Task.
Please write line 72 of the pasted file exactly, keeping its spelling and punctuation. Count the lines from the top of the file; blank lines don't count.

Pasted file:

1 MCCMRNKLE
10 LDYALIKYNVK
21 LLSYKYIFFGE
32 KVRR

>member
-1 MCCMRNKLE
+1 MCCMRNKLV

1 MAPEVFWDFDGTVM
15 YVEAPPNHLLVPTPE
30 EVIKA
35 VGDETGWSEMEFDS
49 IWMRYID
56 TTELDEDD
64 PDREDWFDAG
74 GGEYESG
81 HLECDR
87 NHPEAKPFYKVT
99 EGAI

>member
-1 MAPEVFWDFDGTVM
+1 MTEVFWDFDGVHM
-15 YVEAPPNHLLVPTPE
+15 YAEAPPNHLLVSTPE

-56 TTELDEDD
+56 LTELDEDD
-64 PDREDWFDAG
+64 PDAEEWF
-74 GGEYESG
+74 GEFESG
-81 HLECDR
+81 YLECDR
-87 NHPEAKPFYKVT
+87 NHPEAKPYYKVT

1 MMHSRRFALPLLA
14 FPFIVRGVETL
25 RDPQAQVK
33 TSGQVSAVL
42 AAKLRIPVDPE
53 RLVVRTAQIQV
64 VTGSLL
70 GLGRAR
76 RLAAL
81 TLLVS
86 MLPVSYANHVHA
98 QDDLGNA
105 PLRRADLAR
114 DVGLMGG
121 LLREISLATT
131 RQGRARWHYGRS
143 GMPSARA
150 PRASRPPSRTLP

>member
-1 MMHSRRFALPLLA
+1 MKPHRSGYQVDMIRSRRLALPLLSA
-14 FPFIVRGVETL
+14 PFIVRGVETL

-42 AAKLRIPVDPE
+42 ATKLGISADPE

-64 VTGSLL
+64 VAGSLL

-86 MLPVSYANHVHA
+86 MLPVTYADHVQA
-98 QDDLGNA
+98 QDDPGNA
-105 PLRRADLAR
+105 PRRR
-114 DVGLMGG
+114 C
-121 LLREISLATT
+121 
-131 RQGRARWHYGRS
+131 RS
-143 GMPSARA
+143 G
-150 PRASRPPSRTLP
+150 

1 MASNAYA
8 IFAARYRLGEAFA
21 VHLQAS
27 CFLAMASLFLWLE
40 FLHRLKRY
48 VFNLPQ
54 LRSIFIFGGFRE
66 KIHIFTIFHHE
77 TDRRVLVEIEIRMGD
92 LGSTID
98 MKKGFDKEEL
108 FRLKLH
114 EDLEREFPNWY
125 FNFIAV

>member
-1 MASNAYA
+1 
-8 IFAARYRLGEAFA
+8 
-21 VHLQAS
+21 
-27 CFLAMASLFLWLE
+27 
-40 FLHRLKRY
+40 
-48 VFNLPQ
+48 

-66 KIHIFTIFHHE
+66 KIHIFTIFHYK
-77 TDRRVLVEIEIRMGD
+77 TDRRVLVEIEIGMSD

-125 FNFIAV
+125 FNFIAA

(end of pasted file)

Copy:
+131 RS